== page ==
An East Ohio nursing facility knew something was amiss when numerous COVID tests of staff and patients came back with a positive result – and no one had any symptoms.
Mason Bigler told WTRF TV it all began when they contracted with a private lab to do their testing. Bigler is the executive director of Rolling Hills Rehabilitation and Care Center in Bridgeport.
Bigler said that they swabbed the residents and employees last week, and the lab promised results within 48 hours. But days went by, and there were no results.
Labs typically use molecular tests, which involve inserting a 6-inch long swab into the back of the nasal passage through one nostril and rotating the swab several times for 15 seconds. This process is then repeated through the other nostril. The swab is then inserted into a container and sent to a lab for testing.
A positive result indicates an active COVID-19 infection but does not rule out bacterial infections or coinfections with other viruses. However, there’s a small chance that it could be a false positive, meaning that the test is positive, but you don’t have a COVID-19 infection.
Days passed with no results, and the facility was told that there was an equipment breakdown at the lab, and the lab sent their swabs to a third-party lab across the country.
Then, said Bigler, they started getting widespread positive test results back, both of the staff and residents.
A source at the facility said 18 positives were returned in all.
Bigler said he was convinced that the results were not accurate because no one had any symptoms. Bigler then contacted Wheeling Hospital in West Virginia and they agreed to do the re-testing.
At this point, 95% of the re-test results are back, and every one of them is negative, said the administrator.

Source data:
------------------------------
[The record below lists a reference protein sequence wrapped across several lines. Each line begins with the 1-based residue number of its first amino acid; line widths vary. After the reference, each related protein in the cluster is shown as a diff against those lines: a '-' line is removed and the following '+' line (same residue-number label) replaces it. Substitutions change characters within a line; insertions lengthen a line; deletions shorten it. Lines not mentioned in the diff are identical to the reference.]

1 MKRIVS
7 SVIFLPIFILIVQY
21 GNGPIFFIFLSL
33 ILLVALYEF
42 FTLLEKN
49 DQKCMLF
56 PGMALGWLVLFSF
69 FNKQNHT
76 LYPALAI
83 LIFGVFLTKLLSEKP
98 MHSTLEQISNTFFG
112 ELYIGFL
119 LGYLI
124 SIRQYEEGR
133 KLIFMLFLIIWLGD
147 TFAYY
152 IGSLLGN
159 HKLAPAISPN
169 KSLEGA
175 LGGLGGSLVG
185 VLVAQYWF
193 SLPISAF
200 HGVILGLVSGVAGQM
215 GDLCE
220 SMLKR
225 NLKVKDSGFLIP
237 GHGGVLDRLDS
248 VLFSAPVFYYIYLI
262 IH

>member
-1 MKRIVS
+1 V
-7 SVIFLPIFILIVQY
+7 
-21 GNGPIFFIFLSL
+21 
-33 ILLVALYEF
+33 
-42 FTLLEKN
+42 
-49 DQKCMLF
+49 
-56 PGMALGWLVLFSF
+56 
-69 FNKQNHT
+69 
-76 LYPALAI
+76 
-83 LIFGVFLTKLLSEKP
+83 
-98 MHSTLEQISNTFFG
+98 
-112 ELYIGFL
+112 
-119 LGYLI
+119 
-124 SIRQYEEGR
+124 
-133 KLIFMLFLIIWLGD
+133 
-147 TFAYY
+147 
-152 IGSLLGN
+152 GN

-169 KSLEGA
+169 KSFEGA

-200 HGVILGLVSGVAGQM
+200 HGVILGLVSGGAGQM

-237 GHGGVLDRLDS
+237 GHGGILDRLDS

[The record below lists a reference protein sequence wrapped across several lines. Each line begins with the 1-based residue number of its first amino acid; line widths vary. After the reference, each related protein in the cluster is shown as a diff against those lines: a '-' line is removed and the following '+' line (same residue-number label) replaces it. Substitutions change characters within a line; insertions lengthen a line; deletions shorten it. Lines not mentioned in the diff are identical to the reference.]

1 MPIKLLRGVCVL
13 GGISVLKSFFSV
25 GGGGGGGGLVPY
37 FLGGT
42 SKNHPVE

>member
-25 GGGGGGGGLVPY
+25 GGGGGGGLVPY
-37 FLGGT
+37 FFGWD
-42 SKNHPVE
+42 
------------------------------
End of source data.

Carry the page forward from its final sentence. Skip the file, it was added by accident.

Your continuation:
“It just spotlights how poor the testing has been,” Bigler said.
In addition to COVID testing, there are antibody tests that scan a patient’s sample for evidence of past infections. Antibody tests cannot be used to diagnose an active COVID-19 infection.
Recently, it was learned by The Atlantic that the U.S. Centers for Disease Control and Prevention (CDC) and several state health departments have been reporting COVID-19 diagnostic tests and antibody tests as one grand tally, rather than keeping their results separate, The Atlantic reported.
Reporting these numbers as a lump sum, rather than two distinct data points, presents several major issues.
Namely, combining the numbers could make America’s diagnostic testing capabilities and testing rates appear higher than they actually are, according to The Atlantic.
The tests serve profoundly different purposes, “positive” results from either test cannot be interpreted in the same way. Reporting all the positive results together, as one number, could skew our understanding of how many new COVID-19 cases emerge over time — a crucial metric to help control outbreaks as states begin reopening.
When told how the CDC chose to lump the results of both tests together, director of the Harvard Global Health Institute Ashish Jha told The Atlantic, “You’ve got to be kidding me … How could the CDC make that mistake? This is a mess.”
Combining these two signals makes the data difficult to interpret and could be misleading to the public, because the combined number does not reflect the rate of new infection (and the number of infectious people circulating) in their region, William Hanage, an epidemiology professor at the Harvard T.H. Chan School of Public Health, told The Atlantic. “Combining a test that is designed to detect current infection with a test that detects infection at some point in the past is just really confusing and muddies the water,” he said.